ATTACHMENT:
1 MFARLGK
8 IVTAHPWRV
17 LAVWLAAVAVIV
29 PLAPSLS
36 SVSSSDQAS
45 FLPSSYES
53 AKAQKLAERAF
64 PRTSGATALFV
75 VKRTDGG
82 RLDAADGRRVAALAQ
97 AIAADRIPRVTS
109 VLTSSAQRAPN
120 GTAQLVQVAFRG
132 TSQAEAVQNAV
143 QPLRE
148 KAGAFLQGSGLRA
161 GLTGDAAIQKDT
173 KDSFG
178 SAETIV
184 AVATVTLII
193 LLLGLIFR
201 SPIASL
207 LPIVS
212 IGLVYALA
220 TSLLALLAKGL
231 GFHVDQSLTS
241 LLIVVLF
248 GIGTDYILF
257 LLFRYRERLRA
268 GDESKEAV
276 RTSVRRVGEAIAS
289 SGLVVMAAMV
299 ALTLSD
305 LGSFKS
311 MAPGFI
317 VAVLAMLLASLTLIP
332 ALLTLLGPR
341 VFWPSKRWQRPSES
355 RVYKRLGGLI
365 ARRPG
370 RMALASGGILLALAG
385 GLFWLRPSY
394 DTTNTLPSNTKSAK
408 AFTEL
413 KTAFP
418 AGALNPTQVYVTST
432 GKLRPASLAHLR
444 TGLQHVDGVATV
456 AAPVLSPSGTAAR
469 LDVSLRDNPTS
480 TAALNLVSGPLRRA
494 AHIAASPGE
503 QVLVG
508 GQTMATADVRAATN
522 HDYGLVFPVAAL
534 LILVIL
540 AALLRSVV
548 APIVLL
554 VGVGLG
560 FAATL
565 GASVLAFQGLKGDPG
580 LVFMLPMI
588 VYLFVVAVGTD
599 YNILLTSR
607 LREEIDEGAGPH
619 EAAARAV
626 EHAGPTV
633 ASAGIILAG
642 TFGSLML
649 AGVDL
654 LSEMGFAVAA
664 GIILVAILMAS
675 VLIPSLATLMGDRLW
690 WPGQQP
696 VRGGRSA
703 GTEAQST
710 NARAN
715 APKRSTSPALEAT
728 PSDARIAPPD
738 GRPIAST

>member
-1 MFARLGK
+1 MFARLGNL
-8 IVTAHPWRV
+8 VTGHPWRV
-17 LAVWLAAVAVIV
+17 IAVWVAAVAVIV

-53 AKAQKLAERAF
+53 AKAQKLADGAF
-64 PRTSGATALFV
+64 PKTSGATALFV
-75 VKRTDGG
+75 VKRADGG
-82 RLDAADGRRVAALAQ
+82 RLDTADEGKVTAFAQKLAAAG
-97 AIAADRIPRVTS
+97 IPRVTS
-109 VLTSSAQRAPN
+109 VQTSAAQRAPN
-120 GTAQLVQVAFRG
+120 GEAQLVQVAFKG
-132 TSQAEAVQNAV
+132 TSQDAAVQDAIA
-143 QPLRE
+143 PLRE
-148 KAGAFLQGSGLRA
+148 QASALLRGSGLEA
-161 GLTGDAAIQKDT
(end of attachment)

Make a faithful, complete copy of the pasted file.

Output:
1 MFARLGK
8 IVTAHPWRV
17 LAVWLAAVAVIV
29 PLAPSLS
36 SVSSSDQAS
45 FLPSSYES
53 AKAQKLAERAF
64 PRTSGATALFV
75 VKRTDGG
82 RLDAADGRRVAALAQ
97 AIAADRIPRVTS
109 VLTSSAQRAPN
120 GTAQLVQVAFRG
132 TSQAEAVQNAV
143 QPLRE
148 KAGAFLQGSGLRA
161 GLTGDAAIQKDT
173 KDSFG
178 SAETIV
184 AVATVTLII
193 LLLGLIFR
201 SPIASL
207 LPIVS
212 IGLVYALA
220 TSLLALLAKGL
231 GFHVDQSLTS
241 LLIVVLF
248 GIGTDYILF
257 LLFRYRERLRA
268 GDESKEAV
276 RTSVRRVGEAIAS
289 SGLVVMAAMV
299 ALTLSD
305 LGSFKS
311 MAPGFI
317 VAVLAMLLASLTLIP
332 ALLTLLGPR
341 VFWPSKRWQRPSES
355 RVYKRLGGLI
365 ARRPG
370 RMALASGGILLALAG
385 GLFWLRPSY
394 DTTNTLPSNTKSAK
408 AFTEL
413 KTAFP
418 AGALNPTQVYVTST
432 GKLRPASLAHLR
444 TGLQHVDGVATV
456 AAPVLSPSGTAAR
469 LDVSLRDNPTS
480 TAALNLVSGPLRRA
494 AHIAASPGE
503 QVLVG
508 GQTMATADVRAATN
522 HDYGLVFPVAAL
534 LILVIL
540 AALLRSVV
548 APIVLL
554 VGVGLG
560 FAATL
565 GASVLAFQGLKGDPG
580 LVFMLPMI
588 VYLFVVAVGTD
599 YNILLTSR
607 LREEIDEGAGPH
619 EAAARAV
626 EHAGPTV
633 ASAGIILAG
642 TFGSLML
649 AGVDL
654 LSEMGFAVAA
664 GIILVAILMAS
675 VLIPSLATLMGDRLW
690 WPGQQP
696 VRGGRSA
703 GTEAQST
710 NARAN
715 APKRSTSPALEAT
728 PSDARIAPPD
738 GRPIAST

>member
-1 MFARLGK
+1 MFARLGNL
-8 IVTAHPWRV
+8 VTGHPWRV
-17 LAVWLAAVAVIV
+17 IAVWVAAVAVIV

-53 AKAQKLAERAF
+53 AKAQKLADGAF
-64 PRTSGATALFV
+64 PKTSGATALFV
-75 VKRTDGG
+75 VKRADGG
-82 RLDAADGRRVAALAQ
+82 RLDTADEGKVTAFAQKLAAAG
-97 AIAADRIPRVTS
+97 IPRVTS
-109 VLTSSAQRAPN
+109 VQTSAAQRAPN
-120 GTAQLVQVAFRG
+120 GEAQLVQVAFKG
-132 TSQAEAVQNAV
+132 TSQDAAVQDAIA
-143 QPLRE
+143 PLRE
-148 KAGAFLQGSGLRA
+148 QASALLRGSGLEA
-161 GLTGDAAIQKDT